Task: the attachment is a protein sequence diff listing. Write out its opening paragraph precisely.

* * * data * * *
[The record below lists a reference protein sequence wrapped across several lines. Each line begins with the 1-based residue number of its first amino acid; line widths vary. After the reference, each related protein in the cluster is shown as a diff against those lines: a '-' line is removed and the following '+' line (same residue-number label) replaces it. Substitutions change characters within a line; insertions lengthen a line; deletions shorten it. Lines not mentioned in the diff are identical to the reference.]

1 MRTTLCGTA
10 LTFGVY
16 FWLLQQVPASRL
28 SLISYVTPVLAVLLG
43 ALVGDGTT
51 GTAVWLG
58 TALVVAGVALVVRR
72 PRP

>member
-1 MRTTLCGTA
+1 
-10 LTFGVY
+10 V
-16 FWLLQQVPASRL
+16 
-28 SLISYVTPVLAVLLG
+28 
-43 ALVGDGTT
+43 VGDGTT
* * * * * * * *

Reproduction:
[The record below lists a reference protein sequence wrapped across several lines. Each line begins with the 1-based residue number of its first amino acid; line widths vary. After the reference, each related protein in the cluster is shown as a diff against those lines: a '-' line is removed and the following '+' line (same residue-number label) replaces it. Substitutions change characters within a line; insertions lengthen a line; deletions shorten it. Lines not mentioned in the diff are identical to the reference.]